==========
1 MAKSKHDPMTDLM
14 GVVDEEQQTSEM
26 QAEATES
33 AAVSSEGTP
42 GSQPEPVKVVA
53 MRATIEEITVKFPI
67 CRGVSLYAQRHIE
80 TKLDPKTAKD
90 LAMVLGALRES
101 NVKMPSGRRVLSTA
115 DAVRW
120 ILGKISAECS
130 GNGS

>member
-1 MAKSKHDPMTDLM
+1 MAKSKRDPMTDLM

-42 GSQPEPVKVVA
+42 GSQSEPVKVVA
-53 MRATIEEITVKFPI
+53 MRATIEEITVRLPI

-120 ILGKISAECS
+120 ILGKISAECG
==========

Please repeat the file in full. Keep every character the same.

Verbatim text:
1 MAKSKHDPMTDLM
14 GVVDEEQQTSEM
26 QAEATES
33 AAVSSEGTP
42 GSQPEPVKVVA
53 MRATIEEITVKFPI
67 CRGVSLYAQRHIE
80 TKLDPKTAKD
90 LAMVLGALRES
101 NVKMPSGRRVLSTA
115 DAVRW
120 ILGKISAECS
130 GNGS

>member
-1 MAKSKHDPMTDLM
+1 MAKSKRDPMTDLM

-42 GSQPEPVKVVA
+42 GSQSEPVKVVA
-53 MRATIEEITVKFPI
+53 MRATIEEITVRLPI

-120 ILGKISAECS
+120 ILGKISAECG